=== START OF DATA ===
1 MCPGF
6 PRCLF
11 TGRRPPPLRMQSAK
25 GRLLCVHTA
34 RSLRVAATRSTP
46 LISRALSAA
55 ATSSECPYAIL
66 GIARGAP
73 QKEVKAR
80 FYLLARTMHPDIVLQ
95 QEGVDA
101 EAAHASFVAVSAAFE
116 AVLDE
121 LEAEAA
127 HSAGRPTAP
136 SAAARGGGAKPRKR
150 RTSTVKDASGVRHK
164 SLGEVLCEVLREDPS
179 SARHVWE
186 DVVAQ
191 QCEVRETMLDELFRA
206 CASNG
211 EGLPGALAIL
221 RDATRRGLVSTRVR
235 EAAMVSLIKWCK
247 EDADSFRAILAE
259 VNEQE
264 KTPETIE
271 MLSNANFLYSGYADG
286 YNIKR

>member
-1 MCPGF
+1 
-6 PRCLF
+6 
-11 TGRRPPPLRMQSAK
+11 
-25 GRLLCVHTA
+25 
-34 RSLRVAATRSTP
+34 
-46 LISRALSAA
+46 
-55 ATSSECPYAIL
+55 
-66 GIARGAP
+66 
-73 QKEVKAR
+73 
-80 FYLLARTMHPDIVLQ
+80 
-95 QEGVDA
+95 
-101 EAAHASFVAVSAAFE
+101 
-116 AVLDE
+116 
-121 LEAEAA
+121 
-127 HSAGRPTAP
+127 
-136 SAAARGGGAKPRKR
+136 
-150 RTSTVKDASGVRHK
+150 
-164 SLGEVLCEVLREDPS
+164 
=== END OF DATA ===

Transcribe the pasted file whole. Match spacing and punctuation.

1 MCPGF
6 PRCLF
11 TGRRPPPLRMQSAK
25 GRLLCVHTA
34 RSLRVAATRSTP
46 LISRALSAA
55 ATSSECPYAIL
66 GIARGAP
73 QKEVKAR
80 FYLLARTMHPDIVLQ
95 QEGVDA
101 EAAHASFVAVSAAFE
116 AVLDE
121 LEAEAA
127 HSAGRPTAP
136 SAAARGGGAKPRKR
150 RTSTVKDASGVRHK
164 SLGEVLCEVLREDPS
179 SARHVWE
186 DVVAQ
191 QCEVRETMLDELFRA
206 CASNG
211 EGLPGALAIL
221 RDATRRGLVSTRVR
235 EAAMVSLIKWCK
247 EDADSFRAILAE
259 VNEQE
264 KTPETIE
271 MLSNANFLYSGYADG
286 YNIKR

>member
-1 MCPGF
+1 
-6 PRCLF
+6 
-11 TGRRPPPLRMQSAK
+11 
-25 GRLLCVHTA
+25 
-34 RSLRVAATRSTP
+34 
-46 LISRALSAA
+46 
-55 ATSSECPYAIL
+55 
-66 GIARGAP
+66 
-73 QKEVKAR
+73 
-80 FYLLARTMHPDIVLQ
+80 
-95 QEGVDA
+95 
-101 EAAHASFVAVSAAFE
+101 
-116 AVLDE
+116 
-121 LEAEAA
+121 
-127 HSAGRPTAP
+127 
-136 SAAARGGGAKPRKR
+136 
-150 RTSTVKDASGVRHK
+150 
-164 SLGEVLCEVLREDPS
+164 